Written by Veronika Vigliano

Difference between Analog and IP Cameras

When looking to install a security surveillance camera in your house or business, you’ll need to consider whether you are going for an analog camera or an IP camera. Making this decision is not quite simple as both systems has its merits and disadvantages. We will explore some of these differences more in-depth so you can determine which option is right for you.

The principle difference between analog and IP cameras is the method by which the video signal is transmitted and, ultimately, where the video is compressed, or ‘encoded’. Analog cameras help convert the video signal into a format that is receivable by a TV or any other receiver such as a VCR or monitor. An IP-based camera digitizes the video signal using a specialized encoder that contains an onboard web server. The IP camera functions as a network device, thus allowing captured video images to be viewed through an established network, and also through a web browser that can be accessed through the Internet.

Analog Camera

An analog camera begins with a CCD sensor and then digitizes the image for processing. But before the video can be transmitted, it needs to convert it back to analog to enable it being received by an analog device for example a video monitor or VCR.

Benefits of analog security cameras:

  • Lower cost: Analog camera is cheaper than a IP camera
  • Greater flexibility of design
  • Superior compatibility: You can mix different camera brands when using analog cameras.

Disadvantages of analog security cameras:

  • Lacks certain features such as digital zoom etc.
  • Potential interference problems, and significantly the lack of encryption for the resulting signals which makes it viewable by someone else.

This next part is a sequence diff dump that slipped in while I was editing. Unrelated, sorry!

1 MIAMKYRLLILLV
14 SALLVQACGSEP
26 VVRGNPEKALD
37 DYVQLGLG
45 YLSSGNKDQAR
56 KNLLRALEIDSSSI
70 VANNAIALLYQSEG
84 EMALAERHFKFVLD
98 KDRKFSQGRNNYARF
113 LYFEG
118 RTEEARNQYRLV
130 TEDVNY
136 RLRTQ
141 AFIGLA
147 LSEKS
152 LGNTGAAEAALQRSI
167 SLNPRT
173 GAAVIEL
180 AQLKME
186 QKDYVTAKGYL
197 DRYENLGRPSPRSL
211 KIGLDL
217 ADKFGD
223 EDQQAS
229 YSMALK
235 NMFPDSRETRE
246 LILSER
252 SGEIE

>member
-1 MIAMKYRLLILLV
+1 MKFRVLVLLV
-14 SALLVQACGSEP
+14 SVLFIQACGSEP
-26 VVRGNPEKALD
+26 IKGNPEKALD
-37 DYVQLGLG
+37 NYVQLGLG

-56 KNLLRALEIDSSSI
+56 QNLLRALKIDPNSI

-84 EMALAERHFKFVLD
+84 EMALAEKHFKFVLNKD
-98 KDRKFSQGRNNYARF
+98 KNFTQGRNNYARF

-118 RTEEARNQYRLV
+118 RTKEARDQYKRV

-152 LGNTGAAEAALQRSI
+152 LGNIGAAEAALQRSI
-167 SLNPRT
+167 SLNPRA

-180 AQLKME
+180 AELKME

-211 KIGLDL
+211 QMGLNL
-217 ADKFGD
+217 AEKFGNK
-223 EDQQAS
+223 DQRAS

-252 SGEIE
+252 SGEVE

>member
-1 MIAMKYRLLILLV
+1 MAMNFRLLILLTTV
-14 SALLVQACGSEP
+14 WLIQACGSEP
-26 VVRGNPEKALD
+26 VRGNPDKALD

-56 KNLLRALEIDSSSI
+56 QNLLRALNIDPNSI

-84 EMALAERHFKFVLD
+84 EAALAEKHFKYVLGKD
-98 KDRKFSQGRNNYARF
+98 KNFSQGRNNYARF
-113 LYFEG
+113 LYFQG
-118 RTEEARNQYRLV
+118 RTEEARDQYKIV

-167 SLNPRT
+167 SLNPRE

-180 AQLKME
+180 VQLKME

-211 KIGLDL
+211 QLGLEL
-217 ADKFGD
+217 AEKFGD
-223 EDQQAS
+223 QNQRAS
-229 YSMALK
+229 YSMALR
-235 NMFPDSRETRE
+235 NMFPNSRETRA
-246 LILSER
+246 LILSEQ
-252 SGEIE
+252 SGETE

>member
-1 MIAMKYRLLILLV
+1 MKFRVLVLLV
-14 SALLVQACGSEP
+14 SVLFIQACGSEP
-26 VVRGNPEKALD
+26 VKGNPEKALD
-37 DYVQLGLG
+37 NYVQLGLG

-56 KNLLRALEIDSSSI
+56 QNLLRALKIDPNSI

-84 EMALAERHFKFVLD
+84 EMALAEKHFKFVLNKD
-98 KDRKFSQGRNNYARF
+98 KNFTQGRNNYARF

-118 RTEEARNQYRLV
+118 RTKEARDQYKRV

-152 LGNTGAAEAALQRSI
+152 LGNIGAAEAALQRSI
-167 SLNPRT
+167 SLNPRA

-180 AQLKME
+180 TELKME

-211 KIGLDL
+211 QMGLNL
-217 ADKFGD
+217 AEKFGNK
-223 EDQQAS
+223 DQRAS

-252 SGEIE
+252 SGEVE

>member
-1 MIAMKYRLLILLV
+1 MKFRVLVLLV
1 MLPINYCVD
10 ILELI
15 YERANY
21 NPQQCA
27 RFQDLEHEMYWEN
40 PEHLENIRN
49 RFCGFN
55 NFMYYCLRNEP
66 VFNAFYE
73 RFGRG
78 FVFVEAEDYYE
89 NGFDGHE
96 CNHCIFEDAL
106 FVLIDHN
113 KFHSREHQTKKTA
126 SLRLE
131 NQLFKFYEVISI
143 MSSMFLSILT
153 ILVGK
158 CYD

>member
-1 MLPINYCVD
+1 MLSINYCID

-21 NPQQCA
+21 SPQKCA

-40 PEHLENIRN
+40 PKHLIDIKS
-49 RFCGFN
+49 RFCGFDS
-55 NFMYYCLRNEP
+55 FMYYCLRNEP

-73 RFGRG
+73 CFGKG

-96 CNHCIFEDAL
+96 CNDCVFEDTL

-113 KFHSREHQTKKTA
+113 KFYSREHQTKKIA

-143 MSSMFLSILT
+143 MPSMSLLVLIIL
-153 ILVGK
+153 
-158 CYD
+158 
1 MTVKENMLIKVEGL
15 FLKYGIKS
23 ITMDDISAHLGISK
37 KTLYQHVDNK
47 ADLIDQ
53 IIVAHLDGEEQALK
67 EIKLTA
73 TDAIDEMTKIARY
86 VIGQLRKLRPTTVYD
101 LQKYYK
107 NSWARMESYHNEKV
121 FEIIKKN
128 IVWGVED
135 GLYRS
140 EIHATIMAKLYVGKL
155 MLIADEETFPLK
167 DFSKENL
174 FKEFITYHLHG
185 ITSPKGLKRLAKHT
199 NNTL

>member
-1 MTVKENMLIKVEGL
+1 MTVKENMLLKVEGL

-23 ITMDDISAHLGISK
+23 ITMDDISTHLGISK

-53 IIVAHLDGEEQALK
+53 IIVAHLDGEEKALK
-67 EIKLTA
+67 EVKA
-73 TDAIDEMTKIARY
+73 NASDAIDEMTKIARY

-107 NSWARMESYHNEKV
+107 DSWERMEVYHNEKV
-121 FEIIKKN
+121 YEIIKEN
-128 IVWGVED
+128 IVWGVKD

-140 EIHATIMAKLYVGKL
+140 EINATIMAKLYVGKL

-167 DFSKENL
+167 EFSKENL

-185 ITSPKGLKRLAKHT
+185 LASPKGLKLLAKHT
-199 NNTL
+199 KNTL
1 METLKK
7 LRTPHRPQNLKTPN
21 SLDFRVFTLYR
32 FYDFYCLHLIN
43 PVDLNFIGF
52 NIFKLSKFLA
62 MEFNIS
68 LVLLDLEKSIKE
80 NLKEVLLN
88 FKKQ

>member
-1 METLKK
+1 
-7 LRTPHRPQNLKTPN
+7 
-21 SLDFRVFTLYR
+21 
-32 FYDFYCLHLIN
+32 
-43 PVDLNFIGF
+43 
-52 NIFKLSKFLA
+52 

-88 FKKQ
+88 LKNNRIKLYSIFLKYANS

• Long distance applications: It may be difficult to achieve a long distance surveillance, as analog cameras don’t work effectively over broad ranges.

IP Camera

An IP camera digitizes and processes analog images, internally encodes, then transmits the video information digitally via an Ethernet connection to a computer or similar device. An IP camera can have either a CMOS or CCD sensor; and are usually fitted with embedded web server which can be accessed and controlled over any IP network such as a WAN, LAN, Intranet, or Internet.

Benefits of IP security cameras:

  • Better wireless reception: IP cameras have built-in encryption built which allows for a secure network. There is also no problem of interference in IP cameras.
  • Can utilize existing wiring available during the installation, which makes for an easier setup.
  • Remote access can be easier: IP cameras are ideal for remote surveillance needs.

Disadvantages of IP security cameras:

  • Higher cost: Due to the extra tech built into each camera, the cost is usually higher than an analog camera.
  • Higher bandwidth: IP cameras require more bandwidth than analog cameras.

The decision of which camera to go for is entirely dependent on the type of surveillance you require and your budget.

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